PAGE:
Location:
EDUCATION - FINANCE;
Scope:
Connecticut laws/regulations;

OLR Research Report


February 9, 2012

 

2012-R-0101

EDUCATION COST SHARING FORMULA

By: John Moran, Principal Analyst

You asked for a description of the Education Cost Sharing (ECS) formula including (1) the formula components and how they work and (2) a brief history of recent changes to it.

SUMMARY

ECS aid is the major form of state education aid to Connecticut's towns. For FY 12, the current fiscal year, the state is distributing $1.89 billion in state ECS aid to towns (that equals 45.3% of all state education expenditures). The budget act (PA 11-6) passed last year overrode the statutory formula for calculating ECS grants and specified each town's ECS grant for FY 12 and FY 13. In doing so, it held funding at the current level, marking the fourth consecutive year that ECS funding was frozen.

The ECS formula is intended to equalize state education funding to towns by taking into account a town's wealth and ability to raise property taxes to pay for education. Poor towns receive more aid per student; affluent towns receive less aid per student. The components of the formula that drive this equalization will be discussed in more detail below.

The basic ECS formula multiplies the number of students in each school district (weighted for educational need) by the amount the state has determined a district should spend to provide an adequate education (the “foundation”) and by an aid percentage determined by the district's wealth. The result is the district's ECS grant. The law then imposes minimum or base aid for all towns and adds supplements for such things as students attending regional school districts.

The formula has rarely been fully funded in its 23-year history. Over the years there have been attempts to phase in full funding when state revenues were strong, but financial downturns and related budget issues have often led to interrupting the phase-in and freezing or reducing funding levels.

In addition to significantly revamping the formula in 1995 and 2007, the legislature has made some adjustment to it nearly every year since it was created. While its primary components remain intact, the cumulative effects of previous aid caps, minimum aid amounts, and out-of-date data elements continue to affect the funds' distribution.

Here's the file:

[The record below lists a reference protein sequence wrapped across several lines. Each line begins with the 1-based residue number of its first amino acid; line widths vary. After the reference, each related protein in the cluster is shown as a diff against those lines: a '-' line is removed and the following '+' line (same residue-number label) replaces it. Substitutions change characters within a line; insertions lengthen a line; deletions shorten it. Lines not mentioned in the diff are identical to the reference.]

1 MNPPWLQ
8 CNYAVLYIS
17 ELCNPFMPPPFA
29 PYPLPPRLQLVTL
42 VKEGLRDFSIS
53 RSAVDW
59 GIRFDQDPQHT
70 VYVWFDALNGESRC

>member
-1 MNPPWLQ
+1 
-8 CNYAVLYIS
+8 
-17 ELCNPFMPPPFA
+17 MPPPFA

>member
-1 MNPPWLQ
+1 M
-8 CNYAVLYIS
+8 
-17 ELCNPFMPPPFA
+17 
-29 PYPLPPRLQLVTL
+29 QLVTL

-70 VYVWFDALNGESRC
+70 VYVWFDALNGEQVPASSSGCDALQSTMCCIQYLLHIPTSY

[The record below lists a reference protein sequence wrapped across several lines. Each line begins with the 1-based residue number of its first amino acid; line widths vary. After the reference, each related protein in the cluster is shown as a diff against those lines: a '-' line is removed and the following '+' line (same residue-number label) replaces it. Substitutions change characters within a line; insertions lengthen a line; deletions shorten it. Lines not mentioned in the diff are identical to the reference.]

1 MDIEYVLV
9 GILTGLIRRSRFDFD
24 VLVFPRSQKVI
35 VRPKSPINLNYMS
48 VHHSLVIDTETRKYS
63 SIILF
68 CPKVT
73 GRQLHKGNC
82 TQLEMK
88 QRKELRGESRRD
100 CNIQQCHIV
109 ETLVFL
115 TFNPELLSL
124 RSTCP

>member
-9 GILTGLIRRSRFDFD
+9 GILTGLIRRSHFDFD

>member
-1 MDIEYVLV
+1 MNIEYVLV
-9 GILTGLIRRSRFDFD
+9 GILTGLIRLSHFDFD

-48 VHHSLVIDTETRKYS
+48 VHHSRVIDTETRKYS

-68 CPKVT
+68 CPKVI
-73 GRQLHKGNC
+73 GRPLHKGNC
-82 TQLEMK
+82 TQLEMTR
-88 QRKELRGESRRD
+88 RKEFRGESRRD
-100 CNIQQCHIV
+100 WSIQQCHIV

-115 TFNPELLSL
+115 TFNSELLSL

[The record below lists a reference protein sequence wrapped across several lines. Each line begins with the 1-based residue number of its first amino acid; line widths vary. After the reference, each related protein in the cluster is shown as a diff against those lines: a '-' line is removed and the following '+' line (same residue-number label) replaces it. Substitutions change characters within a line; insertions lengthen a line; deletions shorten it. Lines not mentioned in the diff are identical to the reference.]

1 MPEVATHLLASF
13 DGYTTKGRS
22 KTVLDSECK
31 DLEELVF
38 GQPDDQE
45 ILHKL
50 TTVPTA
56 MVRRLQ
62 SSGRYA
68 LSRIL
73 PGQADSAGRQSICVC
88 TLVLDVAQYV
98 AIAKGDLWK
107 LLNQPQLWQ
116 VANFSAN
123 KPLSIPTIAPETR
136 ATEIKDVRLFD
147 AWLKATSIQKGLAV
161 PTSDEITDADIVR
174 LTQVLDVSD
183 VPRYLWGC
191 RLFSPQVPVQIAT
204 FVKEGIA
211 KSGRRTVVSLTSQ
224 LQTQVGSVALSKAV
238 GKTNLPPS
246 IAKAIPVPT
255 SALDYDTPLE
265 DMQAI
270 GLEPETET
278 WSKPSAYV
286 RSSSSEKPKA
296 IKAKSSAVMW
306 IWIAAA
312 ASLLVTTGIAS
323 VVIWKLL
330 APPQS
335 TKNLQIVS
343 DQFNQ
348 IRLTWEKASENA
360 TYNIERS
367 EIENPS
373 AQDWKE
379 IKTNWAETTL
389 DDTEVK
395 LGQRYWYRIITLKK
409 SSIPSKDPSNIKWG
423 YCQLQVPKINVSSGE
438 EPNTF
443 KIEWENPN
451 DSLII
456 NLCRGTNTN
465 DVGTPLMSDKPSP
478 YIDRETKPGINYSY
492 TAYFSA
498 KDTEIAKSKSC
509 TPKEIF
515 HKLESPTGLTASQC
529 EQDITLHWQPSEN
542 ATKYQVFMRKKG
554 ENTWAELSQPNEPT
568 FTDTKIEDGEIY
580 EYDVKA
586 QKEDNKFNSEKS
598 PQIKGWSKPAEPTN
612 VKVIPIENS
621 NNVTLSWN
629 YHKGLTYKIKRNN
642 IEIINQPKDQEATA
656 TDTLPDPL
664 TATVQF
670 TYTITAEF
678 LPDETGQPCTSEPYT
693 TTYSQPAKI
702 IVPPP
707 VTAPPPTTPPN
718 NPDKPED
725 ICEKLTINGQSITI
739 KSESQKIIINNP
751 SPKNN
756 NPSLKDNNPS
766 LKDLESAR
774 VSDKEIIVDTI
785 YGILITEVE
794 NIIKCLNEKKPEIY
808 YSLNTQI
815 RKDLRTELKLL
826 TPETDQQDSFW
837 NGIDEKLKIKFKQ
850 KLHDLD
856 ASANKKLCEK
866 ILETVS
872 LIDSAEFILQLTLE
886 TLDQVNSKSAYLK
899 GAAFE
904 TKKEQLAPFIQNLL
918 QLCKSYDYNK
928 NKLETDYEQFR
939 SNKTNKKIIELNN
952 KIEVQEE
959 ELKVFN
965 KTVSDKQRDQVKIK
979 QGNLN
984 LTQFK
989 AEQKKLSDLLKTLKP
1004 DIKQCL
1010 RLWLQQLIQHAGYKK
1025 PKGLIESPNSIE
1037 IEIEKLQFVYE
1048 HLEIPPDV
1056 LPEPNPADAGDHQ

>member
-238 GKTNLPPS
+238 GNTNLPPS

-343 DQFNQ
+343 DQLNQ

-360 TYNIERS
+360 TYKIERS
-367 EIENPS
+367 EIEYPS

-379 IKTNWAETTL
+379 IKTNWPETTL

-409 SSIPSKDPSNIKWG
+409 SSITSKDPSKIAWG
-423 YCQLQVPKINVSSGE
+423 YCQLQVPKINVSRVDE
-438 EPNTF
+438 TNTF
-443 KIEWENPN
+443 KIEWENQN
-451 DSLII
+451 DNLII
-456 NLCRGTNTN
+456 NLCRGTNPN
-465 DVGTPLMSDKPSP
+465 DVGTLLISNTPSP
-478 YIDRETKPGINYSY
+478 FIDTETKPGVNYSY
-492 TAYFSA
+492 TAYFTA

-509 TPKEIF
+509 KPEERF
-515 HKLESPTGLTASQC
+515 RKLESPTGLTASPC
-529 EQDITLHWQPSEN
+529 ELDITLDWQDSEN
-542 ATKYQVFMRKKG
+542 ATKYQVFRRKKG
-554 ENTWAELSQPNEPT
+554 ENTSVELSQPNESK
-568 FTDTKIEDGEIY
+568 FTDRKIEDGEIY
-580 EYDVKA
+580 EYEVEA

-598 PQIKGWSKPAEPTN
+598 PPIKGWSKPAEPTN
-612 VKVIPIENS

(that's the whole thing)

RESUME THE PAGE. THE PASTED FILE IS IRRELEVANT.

ECS funding was frozen at the FY 09 level in FY 10 and FY 11. The current state budget calls for ECS funding to continue at the FY 09 level through FY 13.

For a summary of the formula's components see Attachment A. For a table showing each town's ECS grant amounts for FY 12 and 13, see Attachment B.

THE ECS BASIC FORMULA

The ECS formula has three main parts that are multiplied together:

1. the number of students each town is educating adjusted to compensate for educational and economic need;

2. a “foundation” amount representing the level of per-need-student spending that state aid helps towns achieve, which is, ideally, the amount necessary to provide an adequate education to each student; and

3. a base aid ratio (or percentage) representing the relationship between (a) each town's wealth (measured by equalized grand list adjusted for income) and (b) a state guaranteed wealth level (GWL).

Except for the foundation, which is currently set by state law, the basic formula incorporates various subformulas, which are briefly described below. Each of the subformulas relies on data derived from various sources from various years.

Of the three subformulas, the two that affect how much aid a town gets in relationship to the state's other towns are (1) the number of students and “need students,” and (2) town wealth, which is used as part of the base aid ratio. For need students, low-income students are weighted more heavily, using an income measurement, than non-low income students. This way less affluent towns receive more aid per student. Regarding town wealth, if a town is wealthy relative to other towns, it will receive less aid per student.

Formula Components

1. Students and “Need Students.” The student factor starts with the number of regular and special education students enrolled in public schools at town expense (“resident students”) on October 1 in the year before the grant year (“resident students”). This number is adjusted for the district's number of school days over the statutory 180-day minimum and then weighted for educational and economic need, by increasing a town's resident student counts for students in certain categories to yield a “need student” count.

This subformula, in turn, uses the following two factors to weight student counts for educational need.

a. Each student from a low-income family who is eligible for federal assistance under Title I of the Elementary and Secondary Education Act as of each October 1 counts an extra 33%.

b. Each limited-English-proficient (LEP) student not participating in bilingual education programs counts an extra 15%.

2. Foundation. The ECS foundation is set by state law at $9,687 per-need-student.